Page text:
Figure 56 SA Subauthentication Process Flow
!GENT0ROXY
3!
/PSWARE
!GENT
!GENT
,OCAL3ECURITY
!UTHORITY3UBSYSTEM
,3!33
-36?
234
OGSHCAPDLL
Chapter 8
In the case of the SA Agent, the Agent passes a NULL password along with the user name
when it calls a special Windows API to request subauthentication by the SA
subauthentication package (ogshcap.dll). The Windows API then calls the MSV1_0
authentication package which, in turn, passes the credentials, including the NULL password
to the requested subauthentication package.
The SA subauthentication package performs checks to verify that the user account is not
locked out or disabled, and that the calling client is the SA Agent. The DLL ignores the
password field, which is empty (NULL). After its verification steps are passed, the DLL
returns a success status to MSV1_0, which creates a login session that is then passed to
LSASS. In turn, LSASS passes a handle to this login session to the SA Agent. This handle to a
login session is then passed by the SA Agent to a call to the Win32 API
CreateProcessAsUser() to run the child process in the identity of the non-LocalSystem user.
After Windows has been requested to perform a single subauthentication operation using the
ogshcap.dll file, Windows opens this file and keeps it open until the server next reboots. This
means that the ogshcap.dll cannot be deleted before the next reboot, nor can it be overwritten
during an Agent installation or upgrade without a reboot.
For all Windows operating systems, the user name of the security principal being
authenticated must be a member of the Administrators group on the local server or of the
Domain Admins group of the Primary Domain of which the server is a member.
SA Agent Installation Changes
During an SA Agent installation on all Windows operating systems, a new Windows registry
value is created (if it does not already exist) as the following registry key:
HKEY_LOCAL_MACHINE\SYSTEM\CurrentControlSet\Control\Lsa\MSV1_0
The new registry value is of type REG_SZ and contains:
— Name: Auth155
— Value: ogshcap
The SA Agent Installer contains a new file (ogshcap.dll) in the SA 7.80 release. During an
Agent installation, the ogshcap.dll file is copied to the following source location:
%SystemDrive%:\Program Files\Opsware\bin\ogshcap.dll
After this DLL file is created at this location, the Agent Installer tries to copy it to the
following destination location:
%SystemRoot%\system32\ogshcap.dll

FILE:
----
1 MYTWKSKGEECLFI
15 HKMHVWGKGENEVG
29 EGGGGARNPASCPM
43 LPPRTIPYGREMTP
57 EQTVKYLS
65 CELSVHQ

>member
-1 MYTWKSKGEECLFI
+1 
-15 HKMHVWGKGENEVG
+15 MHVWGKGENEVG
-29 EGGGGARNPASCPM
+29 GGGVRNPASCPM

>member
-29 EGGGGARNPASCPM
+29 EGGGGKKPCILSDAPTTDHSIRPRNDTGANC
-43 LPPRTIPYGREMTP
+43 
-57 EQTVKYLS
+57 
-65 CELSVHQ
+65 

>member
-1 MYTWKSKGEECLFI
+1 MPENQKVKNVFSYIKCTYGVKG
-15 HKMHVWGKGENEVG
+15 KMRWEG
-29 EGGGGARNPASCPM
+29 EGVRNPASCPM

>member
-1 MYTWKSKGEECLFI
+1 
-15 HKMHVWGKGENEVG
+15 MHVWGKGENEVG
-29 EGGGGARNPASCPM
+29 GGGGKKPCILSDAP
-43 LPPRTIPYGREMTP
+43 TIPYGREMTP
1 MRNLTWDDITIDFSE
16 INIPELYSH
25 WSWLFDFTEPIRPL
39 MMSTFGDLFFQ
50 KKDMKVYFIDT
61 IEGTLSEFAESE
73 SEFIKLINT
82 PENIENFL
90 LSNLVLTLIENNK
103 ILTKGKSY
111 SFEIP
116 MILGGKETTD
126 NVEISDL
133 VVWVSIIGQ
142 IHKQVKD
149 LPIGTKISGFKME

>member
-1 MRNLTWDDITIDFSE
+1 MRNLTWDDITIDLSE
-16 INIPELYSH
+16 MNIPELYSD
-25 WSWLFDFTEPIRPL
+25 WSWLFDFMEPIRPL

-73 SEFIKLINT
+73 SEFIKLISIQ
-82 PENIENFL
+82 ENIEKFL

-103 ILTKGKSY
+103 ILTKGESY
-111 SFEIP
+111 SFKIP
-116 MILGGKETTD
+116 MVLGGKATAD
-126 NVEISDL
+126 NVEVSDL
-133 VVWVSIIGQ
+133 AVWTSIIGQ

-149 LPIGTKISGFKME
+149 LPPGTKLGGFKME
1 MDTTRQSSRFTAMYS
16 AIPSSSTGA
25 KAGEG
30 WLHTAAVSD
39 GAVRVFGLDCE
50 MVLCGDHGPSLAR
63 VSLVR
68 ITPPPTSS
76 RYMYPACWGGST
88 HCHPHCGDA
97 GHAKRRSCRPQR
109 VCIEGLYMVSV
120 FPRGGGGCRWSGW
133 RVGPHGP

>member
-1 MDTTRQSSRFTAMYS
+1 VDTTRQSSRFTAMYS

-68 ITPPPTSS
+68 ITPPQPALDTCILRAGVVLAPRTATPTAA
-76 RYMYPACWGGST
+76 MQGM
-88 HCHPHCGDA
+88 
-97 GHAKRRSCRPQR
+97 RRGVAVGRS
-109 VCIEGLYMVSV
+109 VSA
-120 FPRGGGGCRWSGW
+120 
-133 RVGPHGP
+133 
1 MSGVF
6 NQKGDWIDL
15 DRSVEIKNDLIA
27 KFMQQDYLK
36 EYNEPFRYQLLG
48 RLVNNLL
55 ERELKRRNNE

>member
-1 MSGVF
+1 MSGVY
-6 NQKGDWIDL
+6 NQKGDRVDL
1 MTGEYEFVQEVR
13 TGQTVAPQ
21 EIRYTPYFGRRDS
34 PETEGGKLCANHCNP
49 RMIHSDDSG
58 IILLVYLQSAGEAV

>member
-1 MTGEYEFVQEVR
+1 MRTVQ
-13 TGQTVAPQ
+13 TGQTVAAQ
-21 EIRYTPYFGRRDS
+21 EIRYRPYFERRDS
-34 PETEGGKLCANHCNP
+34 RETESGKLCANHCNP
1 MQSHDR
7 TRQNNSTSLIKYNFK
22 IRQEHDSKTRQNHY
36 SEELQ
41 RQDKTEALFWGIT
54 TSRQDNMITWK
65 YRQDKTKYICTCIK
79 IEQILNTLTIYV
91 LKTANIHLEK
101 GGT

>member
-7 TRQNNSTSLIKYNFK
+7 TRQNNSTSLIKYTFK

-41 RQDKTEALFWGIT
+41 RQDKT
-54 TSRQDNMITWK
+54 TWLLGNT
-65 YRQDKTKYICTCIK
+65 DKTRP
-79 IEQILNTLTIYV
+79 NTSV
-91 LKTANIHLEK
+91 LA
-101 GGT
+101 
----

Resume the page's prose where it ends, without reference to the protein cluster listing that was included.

If no such file currently exists at the destination location, the copy succeeds. If the copy fails
because the file is open and is in use, the Agent Installer calculates a cryptographic hash of
both source and destination files. If the source and destination files are different by hash, the
Agent Installer calls the Win32 API MoveFileEx() which creates a Windows-internal
registry key. This registry key informs Windows that it must replace the destination file with
the source file at the next reboot.
If the hash for one or both DLL files cannot be successfully calculated, the Agent Installer
assumes that the replacement of the DLL is warranted. For example, if the Microsoft
cryptographic modules cannot be loaded by the Agent Installer, the hash cannot be calculated.
The Agent Installer then assumes that the DLL must be replaced.
Global Shell: Windows Subauthentication Package
235
A post-install reboot can be initiated after the Agent installation by specifying the installer
option (--reboot) on the Agent Installer command line.
When a post-install reboot is required to get the latest version of the DLL, the reboot performs
a move operation where the DLL in the source location is moved to the destination location.
Therefore, the source DLL file overwrites the destination DLL.
If the existing ogshcap.dll on the operating system must be replaced and a reboot is required
to accomplish this, the Agent Installer will not (by default) initiate the reboot. A reboot occurs
only if the person performing the installation specifies --reboot as a command-line option.
The --reboot option is accepted by the Agent Installer on all operating systems; however, it
is performed only on Windows operating systems. For example, if the
--reboot option is specified during an Agent installation on a Linux 7.2 operating system, a
reboot will not be performed by the Agent Installer. In comparison, if the
--reboot option is specified during an Agent installation on a Windows 2000 operating
system, a reboot will be performed by the Agent Installer.
If the hashes have been calculated, and the source and destination files are verified as
identical, no attempt to overwrite the opened ogshcap.dll is made.
The Agent always performs the first-time installation of the ogshcap.dll or the analysis of
whether an existing DLL should be overwritten with the version of the DLL that is in the
Agent Installer payload. In this case, there is no way to prevent installation of this DLL by the
Agent Installer.
If the Agent Installer indicates that a reboot is required and the reboot does not occur after
the Agent installation, the SA Agent will be using the out-of-date version of the DLL until the
reboot occurs. This means that any bug fixes or modified functionality that are in the new
DLL will not be used by the SA Agent until the reboot. However, Windows authentication, on